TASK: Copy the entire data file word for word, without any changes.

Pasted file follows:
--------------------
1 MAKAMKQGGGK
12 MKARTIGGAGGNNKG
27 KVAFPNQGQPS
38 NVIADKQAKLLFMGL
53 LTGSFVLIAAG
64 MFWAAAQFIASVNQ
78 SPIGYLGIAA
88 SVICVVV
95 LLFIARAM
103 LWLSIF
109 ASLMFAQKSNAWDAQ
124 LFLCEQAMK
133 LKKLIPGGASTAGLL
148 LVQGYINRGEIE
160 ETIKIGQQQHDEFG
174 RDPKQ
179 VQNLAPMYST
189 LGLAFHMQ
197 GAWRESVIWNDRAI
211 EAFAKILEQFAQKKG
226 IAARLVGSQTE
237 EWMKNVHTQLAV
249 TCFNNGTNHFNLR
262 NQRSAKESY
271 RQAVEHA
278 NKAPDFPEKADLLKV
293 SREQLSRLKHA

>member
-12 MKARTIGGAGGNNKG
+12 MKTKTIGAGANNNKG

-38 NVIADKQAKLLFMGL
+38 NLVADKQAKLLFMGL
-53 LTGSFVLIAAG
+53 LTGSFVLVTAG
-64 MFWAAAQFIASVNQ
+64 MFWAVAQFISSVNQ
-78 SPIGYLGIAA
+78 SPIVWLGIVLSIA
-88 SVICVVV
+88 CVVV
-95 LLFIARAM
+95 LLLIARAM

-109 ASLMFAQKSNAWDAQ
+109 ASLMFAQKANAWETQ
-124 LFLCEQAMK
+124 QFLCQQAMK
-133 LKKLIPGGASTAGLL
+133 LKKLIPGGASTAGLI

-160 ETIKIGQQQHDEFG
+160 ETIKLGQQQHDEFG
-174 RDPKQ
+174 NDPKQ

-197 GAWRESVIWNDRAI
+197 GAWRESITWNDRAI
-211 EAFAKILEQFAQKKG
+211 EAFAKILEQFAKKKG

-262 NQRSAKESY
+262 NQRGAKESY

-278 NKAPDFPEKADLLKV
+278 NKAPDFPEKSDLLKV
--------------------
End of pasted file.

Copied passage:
1 MAKAMKQGGGK
12 MKARTIGGAGGNNKG
27 KVAFPNQGQPS
38 NVIADKQAKLLFMGL
53 LTGSFVLIAAG
64 MFWAAAQFIASVNQ
78 SPIGYLGIAA
88 SVICVVV
95 LLFIARAM
103 LWLSIF
109 ASLMFAQKSNAWDAQ
124 LFLCEQAMK
133 LKKLIPGGASTAGLL
148 LVQGYINRGEIE
160 ETIKIGQQQHDEFG
174 RDPKQ
179 VQNLAPMYST
189 LGLAFHMQ
197 GAWRESVIWNDRAI
211 EAFAKILEQFAQKKG
226 IAARLVGSQTE
237 EWMKNVHTQLAV
249 TCFNNGTNHFNLR
262 NQRSAKESY
271 RQAVEHA
278 NKAPDFPEKADLLKV
293 SREQLSRLKHA

>member
-12 MKARTIGGAGGNNKG
+12 MKTKTIGAGANNNKG

-38 NVIADKQAKLLFMGL
+38 NLVADKQAKLLFMGL
-53 LTGSFVLIAAG
+53 LTGSFVLVTAG
-64 MFWAAAQFIASVNQ
+64 MFWAVAQFISSVNQ
-78 SPIGYLGIAA
+78 SPIVWLGIVLSIA
-88 SVICVVV
+88 CVVV
-95 LLFIARAM
+95 LLLIARAM

-109 ASLMFAQKSNAWDAQ
+109 ASLMFAQKANAWETQ
-124 LFLCEQAMK
+124 QFLCQQAMK
-133 LKKLIPGGASTAGLL
+133 LKKLIPGGASTAGLI

-160 ETIKIGQQQHDEFG
+160 ETIKLGQQQHDEFG
-174 RDPKQ
+174 NDPKQ

-197 GAWRESVIWNDRAI
+197 GAWRESITWNDRAI
-211 EAFAKILEQFAQKKG
+211 EAFAKILEQFAKKKG

-262 NQRSAKESY
+262 NQRGAKESY

-278 NKAPDFPEKADLLKV
+278 NKAPDFPEKSDLLKV